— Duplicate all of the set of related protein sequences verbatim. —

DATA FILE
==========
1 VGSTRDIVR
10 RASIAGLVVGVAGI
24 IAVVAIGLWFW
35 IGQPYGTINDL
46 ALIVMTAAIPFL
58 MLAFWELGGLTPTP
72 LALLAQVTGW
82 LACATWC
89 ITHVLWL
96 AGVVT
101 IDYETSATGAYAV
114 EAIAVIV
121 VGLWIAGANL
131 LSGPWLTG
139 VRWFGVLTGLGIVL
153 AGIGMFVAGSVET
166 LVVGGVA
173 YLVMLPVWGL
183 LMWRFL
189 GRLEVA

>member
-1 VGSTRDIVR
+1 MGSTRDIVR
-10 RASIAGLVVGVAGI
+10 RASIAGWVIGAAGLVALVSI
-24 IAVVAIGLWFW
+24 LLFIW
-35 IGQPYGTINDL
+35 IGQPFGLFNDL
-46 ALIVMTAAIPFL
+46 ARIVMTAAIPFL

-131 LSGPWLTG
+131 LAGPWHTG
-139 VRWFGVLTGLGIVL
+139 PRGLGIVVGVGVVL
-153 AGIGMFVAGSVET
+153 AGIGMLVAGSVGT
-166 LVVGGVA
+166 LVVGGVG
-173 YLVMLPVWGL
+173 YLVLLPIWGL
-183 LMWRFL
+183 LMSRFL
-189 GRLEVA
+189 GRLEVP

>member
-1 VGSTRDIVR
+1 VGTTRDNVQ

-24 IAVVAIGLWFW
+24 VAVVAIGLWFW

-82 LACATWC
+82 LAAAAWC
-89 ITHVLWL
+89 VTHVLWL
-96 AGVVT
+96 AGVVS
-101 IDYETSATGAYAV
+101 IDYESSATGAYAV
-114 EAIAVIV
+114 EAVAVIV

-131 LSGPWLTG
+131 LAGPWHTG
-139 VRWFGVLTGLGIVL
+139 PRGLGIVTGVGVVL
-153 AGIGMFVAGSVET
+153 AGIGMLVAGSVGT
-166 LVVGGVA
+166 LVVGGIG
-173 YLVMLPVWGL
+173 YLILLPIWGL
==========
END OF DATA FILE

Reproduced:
1 VGSTRDIVR
10 RASIAGLVVGVAGI
24 IAVVAIGLWFW
35 IGQPYGTINDL
46 ALIVMTAAIPFL
58 MLAFWELGGLTPTP
72 LALLAQVTGW
82 LACATWC
89 ITHVLWL
96 AGVVT
101 IDYETSATGAYAV
114 EAIAVIV
121 VGLWIAGANL
131 LSGPWLTG
139 VRWFGVLTGLGIVL
153 AGIGMFVAGSVET
166 LVVGGVA
173 YLVMLPVWGL
183 LMWRFL
189 GRLEVA

>member
-1 VGSTRDIVR
+1 MGSTRDIVR
-10 RASIAGLVVGVAGI
+10 RASIAGWVIGAAGLVALVSI
-24 IAVVAIGLWFW
+24 LLFIW
-35 IGQPYGTINDL
+35 IGQPFGLFNDL
-46 ALIVMTAAIPFL
+46 ARIVMTAAIPFL

-131 LSGPWLTG
+131 LAGPWHTG
-139 VRWFGVLTGLGIVL
+139 PRGLGIVVGVGVVL
-153 AGIGMFVAGSVET
+153 AGIGMLVAGSVGT
-166 LVVGGVA
+166 LVVGGVG
-173 YLVMLPVWGL
+173 YLVLLPIWGL
-183 LMWRFL
+183 LMSRFL
-189 GRLEVA
+189 GRLEVP

>member
-1 VGSTRDIVR
+1 VGTTRDNVQ

-24 IAVVAIGLWFW
+24 VAVVAIGLWFW

-82 LACATWC
+82 LAAAAWC
-89 ITHVLWL
+89 VTHVLWL
-96 AGVVT
+96 AGVVS
-101 IDYETSATGAYAV
+101 IDYESSATGAYAV
-114 EAIAVIV
+114 EAVAVIV

-131 LSGPWLTG
+131 LAGPWHTG
-139 VRWFGVLTGLGIVL
+139 PRGLGIVTGVGVVL
-153 AGIGMFVAGSVET
+153 AGIGMLVAGSVGT
-166 LVVGGVA
+166 LVVGGIG
-173 YLVMLPVWGL
+173 YLILLPIWGL